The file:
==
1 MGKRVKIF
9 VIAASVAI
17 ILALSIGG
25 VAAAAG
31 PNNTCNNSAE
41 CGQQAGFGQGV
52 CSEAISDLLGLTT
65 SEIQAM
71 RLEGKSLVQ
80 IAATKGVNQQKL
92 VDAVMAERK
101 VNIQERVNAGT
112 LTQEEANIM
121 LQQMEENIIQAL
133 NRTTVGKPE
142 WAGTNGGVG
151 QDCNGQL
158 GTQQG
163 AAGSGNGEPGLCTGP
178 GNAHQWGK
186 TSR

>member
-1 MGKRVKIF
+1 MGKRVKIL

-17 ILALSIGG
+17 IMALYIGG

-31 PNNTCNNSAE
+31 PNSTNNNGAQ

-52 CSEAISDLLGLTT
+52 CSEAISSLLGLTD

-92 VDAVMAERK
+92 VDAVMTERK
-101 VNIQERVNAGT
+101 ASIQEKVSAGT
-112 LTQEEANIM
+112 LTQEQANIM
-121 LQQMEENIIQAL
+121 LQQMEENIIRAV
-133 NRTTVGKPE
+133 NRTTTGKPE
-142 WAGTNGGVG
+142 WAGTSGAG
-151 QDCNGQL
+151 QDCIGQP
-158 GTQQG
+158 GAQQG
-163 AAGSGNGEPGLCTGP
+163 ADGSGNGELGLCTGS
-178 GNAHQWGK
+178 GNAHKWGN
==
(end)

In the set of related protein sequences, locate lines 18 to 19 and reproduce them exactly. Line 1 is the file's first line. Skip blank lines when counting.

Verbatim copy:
158 GTQQG
163 AAGSGNGEPGLCTGP